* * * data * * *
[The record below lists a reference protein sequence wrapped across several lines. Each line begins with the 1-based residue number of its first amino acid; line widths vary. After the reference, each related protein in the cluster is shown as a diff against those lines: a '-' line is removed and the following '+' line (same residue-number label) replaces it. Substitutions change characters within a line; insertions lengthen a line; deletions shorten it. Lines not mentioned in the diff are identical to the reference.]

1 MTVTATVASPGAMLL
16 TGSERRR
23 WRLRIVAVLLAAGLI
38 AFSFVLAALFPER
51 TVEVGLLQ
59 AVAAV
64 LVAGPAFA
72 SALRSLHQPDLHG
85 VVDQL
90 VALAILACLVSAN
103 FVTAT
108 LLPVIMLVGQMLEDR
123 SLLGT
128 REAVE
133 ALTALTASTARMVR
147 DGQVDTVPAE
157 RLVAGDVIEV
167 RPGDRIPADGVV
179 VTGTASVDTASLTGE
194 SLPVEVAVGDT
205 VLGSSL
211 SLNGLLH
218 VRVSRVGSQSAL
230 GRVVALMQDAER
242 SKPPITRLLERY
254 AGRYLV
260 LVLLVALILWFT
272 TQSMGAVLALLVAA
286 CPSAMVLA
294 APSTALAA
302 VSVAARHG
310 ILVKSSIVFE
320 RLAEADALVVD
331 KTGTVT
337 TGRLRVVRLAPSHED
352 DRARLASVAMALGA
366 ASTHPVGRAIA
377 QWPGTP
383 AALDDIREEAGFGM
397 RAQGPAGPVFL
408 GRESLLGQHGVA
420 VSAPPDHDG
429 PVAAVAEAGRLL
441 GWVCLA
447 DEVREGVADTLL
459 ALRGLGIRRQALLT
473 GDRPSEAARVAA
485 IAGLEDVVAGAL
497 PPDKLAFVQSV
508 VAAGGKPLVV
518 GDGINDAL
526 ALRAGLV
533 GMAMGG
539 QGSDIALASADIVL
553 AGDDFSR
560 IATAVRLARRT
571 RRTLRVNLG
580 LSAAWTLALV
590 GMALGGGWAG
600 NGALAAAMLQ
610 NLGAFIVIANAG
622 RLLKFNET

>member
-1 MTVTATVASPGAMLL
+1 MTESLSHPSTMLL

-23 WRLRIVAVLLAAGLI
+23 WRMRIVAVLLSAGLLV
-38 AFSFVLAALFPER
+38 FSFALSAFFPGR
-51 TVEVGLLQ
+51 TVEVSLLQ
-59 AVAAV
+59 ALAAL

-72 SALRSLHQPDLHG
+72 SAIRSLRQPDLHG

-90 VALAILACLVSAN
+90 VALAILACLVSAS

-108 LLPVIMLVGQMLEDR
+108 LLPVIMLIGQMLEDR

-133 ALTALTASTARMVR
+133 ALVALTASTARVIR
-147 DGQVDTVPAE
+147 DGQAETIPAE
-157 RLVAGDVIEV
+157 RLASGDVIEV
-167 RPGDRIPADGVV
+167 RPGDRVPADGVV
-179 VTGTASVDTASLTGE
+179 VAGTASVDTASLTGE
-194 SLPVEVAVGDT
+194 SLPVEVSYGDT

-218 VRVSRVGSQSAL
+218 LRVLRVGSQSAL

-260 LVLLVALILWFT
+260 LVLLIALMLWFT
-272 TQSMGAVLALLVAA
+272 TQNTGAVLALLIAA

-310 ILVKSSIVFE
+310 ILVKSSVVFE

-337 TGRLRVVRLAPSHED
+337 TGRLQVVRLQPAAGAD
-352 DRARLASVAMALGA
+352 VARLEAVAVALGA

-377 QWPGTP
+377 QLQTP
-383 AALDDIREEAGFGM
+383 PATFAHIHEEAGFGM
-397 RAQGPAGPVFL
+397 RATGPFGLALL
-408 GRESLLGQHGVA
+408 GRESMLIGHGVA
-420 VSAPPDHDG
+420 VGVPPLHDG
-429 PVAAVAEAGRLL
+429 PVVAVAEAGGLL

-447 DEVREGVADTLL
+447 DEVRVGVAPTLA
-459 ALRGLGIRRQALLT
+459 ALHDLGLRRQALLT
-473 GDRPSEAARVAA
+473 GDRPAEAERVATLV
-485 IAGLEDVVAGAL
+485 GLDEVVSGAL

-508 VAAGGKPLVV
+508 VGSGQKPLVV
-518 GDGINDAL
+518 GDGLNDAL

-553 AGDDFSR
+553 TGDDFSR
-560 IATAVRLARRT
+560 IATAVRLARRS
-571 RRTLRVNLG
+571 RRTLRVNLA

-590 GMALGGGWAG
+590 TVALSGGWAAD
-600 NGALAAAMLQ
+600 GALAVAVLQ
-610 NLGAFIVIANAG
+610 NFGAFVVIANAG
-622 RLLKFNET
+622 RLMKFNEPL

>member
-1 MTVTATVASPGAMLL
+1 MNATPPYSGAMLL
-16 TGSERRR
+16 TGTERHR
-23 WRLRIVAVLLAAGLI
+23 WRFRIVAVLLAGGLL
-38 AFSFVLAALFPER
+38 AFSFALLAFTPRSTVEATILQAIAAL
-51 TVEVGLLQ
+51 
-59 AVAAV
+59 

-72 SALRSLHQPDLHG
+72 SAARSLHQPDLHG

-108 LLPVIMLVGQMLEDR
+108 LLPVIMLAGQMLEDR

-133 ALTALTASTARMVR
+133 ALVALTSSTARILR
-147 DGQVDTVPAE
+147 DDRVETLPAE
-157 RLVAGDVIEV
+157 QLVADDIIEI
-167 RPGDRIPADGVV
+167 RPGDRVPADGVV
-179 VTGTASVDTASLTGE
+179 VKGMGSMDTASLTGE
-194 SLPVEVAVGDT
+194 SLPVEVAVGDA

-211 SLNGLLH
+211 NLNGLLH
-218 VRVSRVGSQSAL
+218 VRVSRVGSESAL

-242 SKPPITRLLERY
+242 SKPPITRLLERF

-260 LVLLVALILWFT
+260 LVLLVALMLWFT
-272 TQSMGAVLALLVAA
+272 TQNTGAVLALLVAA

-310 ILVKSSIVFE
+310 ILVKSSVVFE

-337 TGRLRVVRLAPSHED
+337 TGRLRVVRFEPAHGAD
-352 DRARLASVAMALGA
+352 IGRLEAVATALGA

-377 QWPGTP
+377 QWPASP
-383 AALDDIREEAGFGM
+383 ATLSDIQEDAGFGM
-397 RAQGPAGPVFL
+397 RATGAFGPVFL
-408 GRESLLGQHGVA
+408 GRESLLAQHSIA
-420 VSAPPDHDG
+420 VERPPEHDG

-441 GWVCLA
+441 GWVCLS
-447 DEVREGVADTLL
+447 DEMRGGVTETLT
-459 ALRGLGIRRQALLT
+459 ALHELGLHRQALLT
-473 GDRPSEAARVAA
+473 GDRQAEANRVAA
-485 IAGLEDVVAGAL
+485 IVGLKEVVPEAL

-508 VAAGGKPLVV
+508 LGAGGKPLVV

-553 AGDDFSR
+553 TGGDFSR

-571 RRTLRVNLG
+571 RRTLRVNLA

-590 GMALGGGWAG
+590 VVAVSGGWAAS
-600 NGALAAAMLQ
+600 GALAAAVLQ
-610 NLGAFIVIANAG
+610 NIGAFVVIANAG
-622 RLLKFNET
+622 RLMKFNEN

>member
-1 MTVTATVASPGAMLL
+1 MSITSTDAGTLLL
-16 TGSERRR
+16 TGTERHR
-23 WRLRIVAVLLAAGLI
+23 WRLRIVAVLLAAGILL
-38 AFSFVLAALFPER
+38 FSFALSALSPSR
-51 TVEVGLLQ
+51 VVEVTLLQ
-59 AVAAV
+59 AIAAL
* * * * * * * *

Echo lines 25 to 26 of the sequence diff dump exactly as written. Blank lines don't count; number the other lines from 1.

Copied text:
230 GRVVALMQDAER
242 SKPPITRLLERY